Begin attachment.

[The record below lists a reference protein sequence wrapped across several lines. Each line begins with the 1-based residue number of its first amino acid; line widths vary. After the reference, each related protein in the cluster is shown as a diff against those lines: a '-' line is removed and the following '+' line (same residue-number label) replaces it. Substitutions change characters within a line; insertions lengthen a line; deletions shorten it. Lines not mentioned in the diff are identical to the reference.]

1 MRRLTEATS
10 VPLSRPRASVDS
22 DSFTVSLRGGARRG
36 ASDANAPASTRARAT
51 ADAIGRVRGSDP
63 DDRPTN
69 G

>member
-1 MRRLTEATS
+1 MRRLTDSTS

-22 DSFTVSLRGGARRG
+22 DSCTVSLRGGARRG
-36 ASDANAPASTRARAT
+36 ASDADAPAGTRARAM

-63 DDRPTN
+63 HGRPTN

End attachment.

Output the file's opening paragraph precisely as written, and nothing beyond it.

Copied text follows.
[The record below lists a reference protein sequence wrapped across several lines. Each line begins with the 1-based residue number of its first amino acid; line widths vary. After the reference, each related protein in the cluster is shown as a diff against those lines: a '-' line is removed and the following '+' line (same residue-number label) replaces it. Substitutions change characters within a line; insertions lengthen a line; deletions shorten it. Lines not mentioned in the diff are identical to the reference.]